I think there is a larger problem of being seen to revisit or retread old ground. Alien was innovative and brought us a grimy space ship and a largely blue collar cast of astronauts. It had great shocks and surprises. And it was something, prior to Prometheus, Scott had never gone back to. In fact, his work has been very eclectic: Blade Runner, Thelma and Louise, Gladiator, Black Rain, Kingdom of Heaven, Body of Lies and American Gangster amongst others. However, Blade Runner aside, how many of them have been truly great?
I know this is a minority view, but I really don’t rate Gladiator. The scenes with the grass seem largely pointless. A lot of it is obviously studio shot and the ending is obviously tacked on and seems to undermine the film as it is a jarring tonal shift and undermines a lot of the film’s earlier drama.
Robin Hood, featuring Crowe and again set in a historical mileu, is also underwhelming (although many more people seem to agree with me on that one) and Kingdom of Haven is nearly instantly forgettable.
Of more contemporary films, there is no sense of them being about much of anything. There is no great sense of myth, no greater story, no sense of scale. They’re all competently done and well told, but they don’t speak to me or say anything about humanity. I just feel a director held in such high regard should have something to say and touch me.
And that leaves Blade Runner. When I saw Inception, which I genuinely think is one of the best films ever made, I said it was the best film since Blade Runner. Blade Runner transcends both science fiction and pulp detective fiction and is both primal and mythic: desperation causes androids to escape, to live their limited lives to the full and the film is both about their immediate fears and needs and a rumination on what makes us human. And it provides no easy answers, but one of the best scenes of all time: Rutger Hauer’s speech about what he has seen and experienced.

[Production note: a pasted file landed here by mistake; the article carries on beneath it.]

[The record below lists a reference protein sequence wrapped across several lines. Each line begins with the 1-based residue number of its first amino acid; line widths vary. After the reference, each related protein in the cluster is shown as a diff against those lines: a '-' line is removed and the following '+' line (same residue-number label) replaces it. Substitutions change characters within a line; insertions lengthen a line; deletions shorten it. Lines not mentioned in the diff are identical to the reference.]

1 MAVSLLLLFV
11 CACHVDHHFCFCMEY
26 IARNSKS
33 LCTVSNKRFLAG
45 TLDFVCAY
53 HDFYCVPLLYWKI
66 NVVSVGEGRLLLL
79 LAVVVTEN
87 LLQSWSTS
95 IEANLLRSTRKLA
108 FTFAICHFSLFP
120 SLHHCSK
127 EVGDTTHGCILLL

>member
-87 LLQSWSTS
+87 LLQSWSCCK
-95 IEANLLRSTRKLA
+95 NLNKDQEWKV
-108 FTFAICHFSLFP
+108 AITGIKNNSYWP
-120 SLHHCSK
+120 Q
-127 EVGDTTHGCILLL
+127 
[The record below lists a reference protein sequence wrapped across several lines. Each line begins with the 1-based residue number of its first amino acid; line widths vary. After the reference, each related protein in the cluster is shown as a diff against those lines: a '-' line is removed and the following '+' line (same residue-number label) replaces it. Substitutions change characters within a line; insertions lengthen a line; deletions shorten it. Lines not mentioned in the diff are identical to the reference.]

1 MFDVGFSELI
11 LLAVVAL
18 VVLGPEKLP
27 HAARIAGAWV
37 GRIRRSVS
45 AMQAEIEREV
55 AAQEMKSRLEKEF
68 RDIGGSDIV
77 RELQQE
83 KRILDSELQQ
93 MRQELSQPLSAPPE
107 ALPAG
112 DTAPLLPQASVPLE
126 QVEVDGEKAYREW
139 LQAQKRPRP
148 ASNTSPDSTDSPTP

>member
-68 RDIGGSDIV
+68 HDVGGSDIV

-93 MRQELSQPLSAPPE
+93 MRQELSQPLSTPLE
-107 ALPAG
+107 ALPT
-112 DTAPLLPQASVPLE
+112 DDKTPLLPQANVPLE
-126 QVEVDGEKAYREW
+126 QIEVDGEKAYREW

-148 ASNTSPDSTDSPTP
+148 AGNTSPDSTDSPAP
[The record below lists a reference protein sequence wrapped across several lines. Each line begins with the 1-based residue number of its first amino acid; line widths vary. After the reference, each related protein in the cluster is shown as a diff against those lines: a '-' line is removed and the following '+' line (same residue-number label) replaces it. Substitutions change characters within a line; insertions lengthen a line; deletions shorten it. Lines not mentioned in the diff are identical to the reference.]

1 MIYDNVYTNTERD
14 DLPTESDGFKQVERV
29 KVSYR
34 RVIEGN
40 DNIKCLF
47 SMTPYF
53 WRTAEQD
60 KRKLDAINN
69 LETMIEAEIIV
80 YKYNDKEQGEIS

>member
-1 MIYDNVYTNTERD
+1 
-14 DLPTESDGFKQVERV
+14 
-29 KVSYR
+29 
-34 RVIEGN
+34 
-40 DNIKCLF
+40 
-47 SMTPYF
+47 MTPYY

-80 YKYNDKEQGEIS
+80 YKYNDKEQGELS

Worryingly, Ridley Scott also plans to revisit Blade Runner.
June 3, 2012 by Nick
I grew up in a largely republican household and, as far as I know, most of my family are republican. I would say that most of my friends are of that bent too. Personally I tend to favour a monarchy, but not wholeheartedly or without reservation.
The main problem, as I see it, is what we would replace the monarchy with. We have a democracy built on a parliament with limited oversight. The head of state (The Queen) is largely ceremonial and seemingly has no power. Who would actually want such a role? If we were to make it a station with power to go alongside it then we would change the nature of our democracy and this would cause problems in and of itself.
My second strong reservation is the fact I don’t trust the idea of directly electing a president. I think we would end up with a personality contest with the usual massively undesirable candidates that this invariably throws up. This could be born of the fact that I think that, in every election I have been able to vote in through the course of my adult life, only once have I actually voted for the winning candidate. Recent events in Bradford but also the deification of banal and nigh reprehensible celebrities causes me to believe the electorate is largely comprised of idiots.
I also think that having a monarchy marks us out as distinctive and is a living embodiment of our history and tradition. Over a thousand years of history in the continuation of a bloodline, the pomp, ceremony and regalia that is associated with it and institutions and history that probably vastly benefit the image of the country and bring in great amounts of tourism and money to the economy.
What I am opposed to, however, is the incredible numbers of hangers on and extended family that makes up the civil list. In this age of austerity and necessary redundancies, why not shed some of the fat? I have nothing against William and Harry, but people like Princess Michael of Kent do test the patience rather.